Four considerations when coronavirus makes you a trustee

By Jason Domark

At the time of writing, reports show coronavirus cases have topped 216,000 in the U.S. and are nearing 1 million worldwide. The highest percentage of those worst affected are seniors. Many patients require hospitalization and life-saving ventilators, which are in short supply.

Jason Domark is a member at Cozen O’Connor’s Miami office

With these numbers, many people may have to step-up as trustees for the first time. Seniors are more likely to have estate plans with trust structures already in place. The sheer number of people likely to become incapacitated, even temporarily, will also create many new trustees.

There is a lot to know and understand as a new trustee. But you can do it. You were chosen for a reason. And to help you along the way, here are four things to consider at the start.

Study the Trust Agreement

The trust agreement governs the majority of your rights and responsibilities. This document should describe what actions you can, or cannot, take. Study the trust agreement in detail. Do not assume that you know what to do or that you know what the settlor wanted. Each trust agreement is unique, there is always some nuance, and sometimes that can make a world of difference.

Make Sure You are Really a Trustee

First, make sure the person appointing you has the power to do so. A settlor, an existing trustee, a trust protector, or a court may have appointed you. Each may have varying rights as to when or how they may appoint a new trustee.

The incapacitation of a settlor or trustee may have also made you a new trustee. If so, was the trust agreement’s incapacitation provision followed? These come in all forms, but a common provision requires obtaining doctors’ opinions. In these days of quarantines and limited access to patients, you may need to think ahead about these issues.

Second, make sure the person appointing you did it in the right way. Trust agreements have various requirements for how a trustee is appointed, and some do not say anything at all. Were there notice requirements? Writing requirements? Consent requirements? Whatever the case, make sure the person appointing you followed each step.

Finally, make sure you properly accept. If the trust agreement provides a manner of acceptance, substantial compliance is generally sufficient. But the better practice is to follow the designated manner exactly as written. If the trust agreement is silent, a trustee may generally accept by taking delivery of trust property, performing as a trustee, or otherwise indicating acceptance. If you are still deciding whether to act as trustee, be careful you do not inadvertently accept in one of these ways.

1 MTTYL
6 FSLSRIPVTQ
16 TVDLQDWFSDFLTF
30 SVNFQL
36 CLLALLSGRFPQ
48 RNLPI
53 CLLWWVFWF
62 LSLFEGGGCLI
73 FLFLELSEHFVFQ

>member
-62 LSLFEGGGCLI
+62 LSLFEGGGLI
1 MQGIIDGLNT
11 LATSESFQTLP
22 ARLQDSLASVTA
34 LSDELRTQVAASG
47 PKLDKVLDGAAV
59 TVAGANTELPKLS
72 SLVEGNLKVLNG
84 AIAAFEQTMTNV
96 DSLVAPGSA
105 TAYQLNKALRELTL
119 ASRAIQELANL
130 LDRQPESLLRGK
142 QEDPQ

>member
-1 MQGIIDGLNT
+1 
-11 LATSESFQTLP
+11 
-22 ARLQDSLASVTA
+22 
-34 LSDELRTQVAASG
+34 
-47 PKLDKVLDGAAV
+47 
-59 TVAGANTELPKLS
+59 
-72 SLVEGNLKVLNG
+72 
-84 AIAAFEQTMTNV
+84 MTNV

Identify Your Beneficiaries and Know Your Fiduciary Duties

As trustee, your primary job is to look out for the trust beneficiaries. The trust may have current beneficiaries who are actively receiving distributions. It may also have contingent or remainder beneficiaries who only have an interest once a future event occurs. These different beneficiaries may have competing interests, and it is important to understand each.

Generally, trustees owe all beneficiaries duties of care and loyalty. The duty of care requires a trustee to be actively involved, exercise independent judgment, and use the same skill and care as any similar prudent person. If you have special skills, such as an investment background, you may be held to a higher standard. Importantly, you may delegate certain responsibilities to a professional, so long as you use care in selecting and supervising the professional.

As to the duty of loyalty, a trustee must always administer the trust in the beneficiaries’ best interests, and not with regard to the trustee’s own interests.

Work With Your Co-Trustees

You may find you have several co-trustees. You must all cooperate to administer the trust together. However, if there is a disagreement, the majority generally rules. If there is no majority, you may have to ask a court for instructions.

A trust agreement may delegate certain powers to a specific co-trustee. Otherwise, co-trustees generally cannot delegate to each other actions that the settlor would expect all of the co-trustees to take together.

Finally, while co-trustees are not generally liable for actions of their co-trustees, you do have an obligation to prevent a breach of trust and to fix a breach of trust of which you are aware. Thus, you must speak up if you believe your co-trustees are acting improperly.

Unfortunately, in the coming days and weeks, there are likely to be many people called for the first time to act as a trustee. The good news is you will not be alone. And, as with so much these days, we will all learn to navigate this together.

Jason Domark is a member at Cozen O’Connor’s Miami office. He focuses his practice on complex commercial litigation, with an emphasis on international litigation, fiduciary litigation, and real estate related litigation. Jason may be reached at jdomark@cozen.com.

 

 

 

 

Kevin Gale
kgale@sfbwmag.com
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